Shireen's memory lives on in every incident, battle and place, spanning the West Bank from north to south. At the western entrance to the city of Nablus, the roundabout of Deir Sharaf carries a stone engraved with Shireen's name and image, and directly below is the road leading to Jenin. On the main road near the village of Ajjah, between Jenin and Nablus, you will find the Shireen Abu Akleh roundabout with her name and image. If you arrive at the village of Beit Imrin north of Nablus by the eastern entrance, you will see the “Shireen Abu Akleh Street” sign. Even at the Al Jazeera headquarters in Ramallah, the address reads "4 Shireen Abu Akleh Street, Al-Manara, Ramallah", serving as a tribute to her legacy.
The universities of Birzeit, the American University in Jenin-Ramallah, the American University in Beirut and Yarmouk in Jordan have all decided to commemorate Shireen by granting scholarships and awards for distinguished students in her name.
Every week since her death, visitors have come to her office, bringing flowers and drawings, and visit her tomb in Jerusalem to pay their respects and recite Al Fatiha (the opening chapter of the Holy Quran) and the Lord's Prayer in respect to her.
A group of fifth-grade students at the Friends School prepared a project titled "Journalists' Rights, Shireen as a Model". Students at the Shaghaf Center for the hearing impaired in Nablus immortalised her image with olive branches on a mosaic mural they prepared with their teacher and gifted it to Al Jazeera’s offices in Ramallah.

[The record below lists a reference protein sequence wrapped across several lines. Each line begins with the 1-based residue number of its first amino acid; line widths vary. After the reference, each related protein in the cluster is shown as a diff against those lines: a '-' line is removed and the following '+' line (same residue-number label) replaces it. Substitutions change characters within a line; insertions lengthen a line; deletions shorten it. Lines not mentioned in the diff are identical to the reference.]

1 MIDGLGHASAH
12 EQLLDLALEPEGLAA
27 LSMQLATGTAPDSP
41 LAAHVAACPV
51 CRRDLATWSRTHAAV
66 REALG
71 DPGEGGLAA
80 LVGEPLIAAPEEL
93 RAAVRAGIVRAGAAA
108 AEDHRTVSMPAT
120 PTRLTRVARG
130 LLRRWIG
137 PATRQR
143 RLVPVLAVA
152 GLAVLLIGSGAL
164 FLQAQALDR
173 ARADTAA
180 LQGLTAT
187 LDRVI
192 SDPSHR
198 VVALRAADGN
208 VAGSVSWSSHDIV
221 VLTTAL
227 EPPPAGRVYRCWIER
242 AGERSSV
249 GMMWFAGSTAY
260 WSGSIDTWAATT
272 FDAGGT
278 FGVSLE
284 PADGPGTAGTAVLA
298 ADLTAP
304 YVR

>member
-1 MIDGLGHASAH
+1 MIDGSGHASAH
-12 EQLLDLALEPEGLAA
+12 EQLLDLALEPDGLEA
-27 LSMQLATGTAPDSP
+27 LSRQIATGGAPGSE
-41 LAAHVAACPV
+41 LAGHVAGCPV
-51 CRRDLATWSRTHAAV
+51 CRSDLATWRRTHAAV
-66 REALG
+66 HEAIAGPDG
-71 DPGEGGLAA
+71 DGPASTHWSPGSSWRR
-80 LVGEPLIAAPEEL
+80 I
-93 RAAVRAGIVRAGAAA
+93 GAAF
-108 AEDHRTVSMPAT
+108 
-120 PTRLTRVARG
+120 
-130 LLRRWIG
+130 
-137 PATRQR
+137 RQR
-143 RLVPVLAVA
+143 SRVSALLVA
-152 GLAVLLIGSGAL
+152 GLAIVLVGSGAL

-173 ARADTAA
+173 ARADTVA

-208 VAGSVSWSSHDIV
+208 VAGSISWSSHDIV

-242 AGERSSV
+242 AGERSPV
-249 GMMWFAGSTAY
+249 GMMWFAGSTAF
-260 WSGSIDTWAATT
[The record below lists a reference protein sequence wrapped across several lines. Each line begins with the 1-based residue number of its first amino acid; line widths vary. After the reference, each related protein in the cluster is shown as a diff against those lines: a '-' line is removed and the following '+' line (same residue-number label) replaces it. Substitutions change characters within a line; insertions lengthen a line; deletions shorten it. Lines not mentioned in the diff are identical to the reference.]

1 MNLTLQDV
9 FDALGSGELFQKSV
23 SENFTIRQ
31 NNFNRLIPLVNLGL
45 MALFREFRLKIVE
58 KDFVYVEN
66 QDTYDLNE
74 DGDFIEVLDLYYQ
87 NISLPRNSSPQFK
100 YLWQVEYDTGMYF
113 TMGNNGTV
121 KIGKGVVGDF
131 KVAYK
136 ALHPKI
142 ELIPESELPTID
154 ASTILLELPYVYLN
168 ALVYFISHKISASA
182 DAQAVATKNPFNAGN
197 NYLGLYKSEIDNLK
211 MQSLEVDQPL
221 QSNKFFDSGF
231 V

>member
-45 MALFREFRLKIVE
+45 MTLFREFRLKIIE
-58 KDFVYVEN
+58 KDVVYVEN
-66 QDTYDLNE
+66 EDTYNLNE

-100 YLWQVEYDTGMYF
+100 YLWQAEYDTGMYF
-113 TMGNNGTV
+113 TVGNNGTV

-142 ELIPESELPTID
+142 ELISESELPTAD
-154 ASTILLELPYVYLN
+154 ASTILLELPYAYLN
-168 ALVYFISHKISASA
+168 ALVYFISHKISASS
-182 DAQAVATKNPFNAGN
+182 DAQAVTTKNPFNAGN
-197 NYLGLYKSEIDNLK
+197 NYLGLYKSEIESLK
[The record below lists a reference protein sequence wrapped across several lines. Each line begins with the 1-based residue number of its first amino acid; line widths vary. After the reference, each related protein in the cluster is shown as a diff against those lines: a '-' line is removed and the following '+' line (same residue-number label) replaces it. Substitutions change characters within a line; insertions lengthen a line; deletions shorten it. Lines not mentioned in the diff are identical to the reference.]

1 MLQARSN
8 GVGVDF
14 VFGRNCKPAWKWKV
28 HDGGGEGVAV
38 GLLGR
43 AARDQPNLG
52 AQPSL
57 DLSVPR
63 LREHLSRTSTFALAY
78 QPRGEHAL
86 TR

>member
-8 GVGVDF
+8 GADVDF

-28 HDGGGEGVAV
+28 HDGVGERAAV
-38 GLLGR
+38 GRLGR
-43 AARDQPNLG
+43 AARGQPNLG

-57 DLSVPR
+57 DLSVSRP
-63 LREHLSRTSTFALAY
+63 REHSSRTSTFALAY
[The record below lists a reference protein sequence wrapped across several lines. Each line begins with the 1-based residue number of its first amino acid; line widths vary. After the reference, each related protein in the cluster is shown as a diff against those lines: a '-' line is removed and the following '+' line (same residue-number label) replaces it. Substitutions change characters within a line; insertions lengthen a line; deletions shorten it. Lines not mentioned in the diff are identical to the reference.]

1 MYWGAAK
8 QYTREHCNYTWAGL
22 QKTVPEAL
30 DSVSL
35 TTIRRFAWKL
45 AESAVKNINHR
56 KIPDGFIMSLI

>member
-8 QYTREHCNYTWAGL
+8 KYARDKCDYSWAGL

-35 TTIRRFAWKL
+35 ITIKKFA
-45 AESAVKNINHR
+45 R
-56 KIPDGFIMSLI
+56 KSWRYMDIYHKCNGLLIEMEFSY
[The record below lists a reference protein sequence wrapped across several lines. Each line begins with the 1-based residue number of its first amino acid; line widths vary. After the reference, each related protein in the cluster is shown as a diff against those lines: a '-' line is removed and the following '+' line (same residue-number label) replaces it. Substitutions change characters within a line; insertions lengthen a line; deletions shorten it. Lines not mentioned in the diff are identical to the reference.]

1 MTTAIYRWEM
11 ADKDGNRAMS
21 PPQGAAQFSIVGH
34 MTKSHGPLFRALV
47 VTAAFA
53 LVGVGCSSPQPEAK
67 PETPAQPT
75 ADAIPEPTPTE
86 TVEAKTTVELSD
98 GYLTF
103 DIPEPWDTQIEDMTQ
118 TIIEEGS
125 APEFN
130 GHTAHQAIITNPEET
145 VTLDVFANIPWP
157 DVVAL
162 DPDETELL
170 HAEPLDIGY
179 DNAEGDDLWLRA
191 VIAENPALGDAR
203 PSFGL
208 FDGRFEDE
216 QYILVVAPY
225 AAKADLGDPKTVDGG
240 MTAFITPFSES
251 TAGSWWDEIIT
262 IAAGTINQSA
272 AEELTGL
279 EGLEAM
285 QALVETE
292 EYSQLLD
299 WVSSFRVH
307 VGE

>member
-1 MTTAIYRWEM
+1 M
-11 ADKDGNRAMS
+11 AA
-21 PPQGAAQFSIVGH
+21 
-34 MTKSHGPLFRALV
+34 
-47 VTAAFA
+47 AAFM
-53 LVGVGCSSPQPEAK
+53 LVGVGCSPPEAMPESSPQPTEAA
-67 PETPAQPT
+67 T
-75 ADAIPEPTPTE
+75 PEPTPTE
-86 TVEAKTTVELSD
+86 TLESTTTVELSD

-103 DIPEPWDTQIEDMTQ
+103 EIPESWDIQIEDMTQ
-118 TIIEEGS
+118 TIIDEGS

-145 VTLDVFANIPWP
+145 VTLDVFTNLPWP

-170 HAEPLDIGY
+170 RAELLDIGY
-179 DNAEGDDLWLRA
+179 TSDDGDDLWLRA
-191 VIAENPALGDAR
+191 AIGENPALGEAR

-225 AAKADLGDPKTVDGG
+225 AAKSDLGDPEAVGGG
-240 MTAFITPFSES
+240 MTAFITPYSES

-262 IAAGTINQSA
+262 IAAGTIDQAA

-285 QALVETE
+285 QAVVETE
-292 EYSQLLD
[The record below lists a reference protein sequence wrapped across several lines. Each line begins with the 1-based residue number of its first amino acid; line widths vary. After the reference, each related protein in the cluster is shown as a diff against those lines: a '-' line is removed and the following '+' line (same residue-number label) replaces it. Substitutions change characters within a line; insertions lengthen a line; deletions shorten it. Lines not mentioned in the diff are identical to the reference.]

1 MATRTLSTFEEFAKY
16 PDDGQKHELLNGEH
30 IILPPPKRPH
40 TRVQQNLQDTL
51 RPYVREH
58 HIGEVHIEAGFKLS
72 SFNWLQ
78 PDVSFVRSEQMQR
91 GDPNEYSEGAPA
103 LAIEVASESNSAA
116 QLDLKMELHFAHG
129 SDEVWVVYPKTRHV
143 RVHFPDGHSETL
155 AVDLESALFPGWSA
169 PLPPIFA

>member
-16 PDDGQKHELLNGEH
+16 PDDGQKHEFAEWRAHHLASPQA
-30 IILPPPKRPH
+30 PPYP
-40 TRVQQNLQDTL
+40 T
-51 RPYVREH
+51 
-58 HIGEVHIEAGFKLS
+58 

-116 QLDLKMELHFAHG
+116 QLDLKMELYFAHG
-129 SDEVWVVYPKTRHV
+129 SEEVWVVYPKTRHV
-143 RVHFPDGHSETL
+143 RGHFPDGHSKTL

The Shireen Abu Akleh Museum of Media is a joint project between the Ramallah Municipality and Al Jazeera Media Network to commemorate her memory. It will be located in the city of Ramallah and will become one of its important landmarks.
Additionally, a memorial statue designed by the world-renowned artist Mohammed Sbaaneh, will be erected at the site of her death in the Haddaf neighbourhood, at the entrance of the Jenin refugee camp.
Jenin can be described as the great poet Mahmoud Darwish wrote about Gaza: "It has a martyr who is served by a martyr, photographed by a martyr, bid farewell by a martyr, and prayed for by a martyr." Shireen was a martyr who used to document the stories and sacrifices of her people for freedom, and she was killed by the same criminal forces which killed those she was reporting about.
I met Shireen Abu Akleh when we were chosen by Birzeit University to become instructors on radio training and competency. This centre was established by the university in 1996 to become a hub for the Media Institute later on. We were selected by Nabil Al-Khatib and Hikmat Abdul Hadi, who were responsible for establishing the Media Training Institute at the university. It had been producing a successful radio programme on the modernised Voice of Palestine radio channel, alongside our colleague Asif Hamidi, the current news director at Al Jazeera. At that time, I was a correspondent for Radio Orient in Paris and Al-Alam in Germany. I was also responsible for the Israeli section in the Palestinian office, as well as the Al-Awda magazine and Al-Quds newspaper, but with limited experience in television work.
Shireen is remembered by both the young and old, officials and the general public. She resembled her people in their suffering, resilience, openness, generosity, ethics, sacrifices, bravery, kindness and unity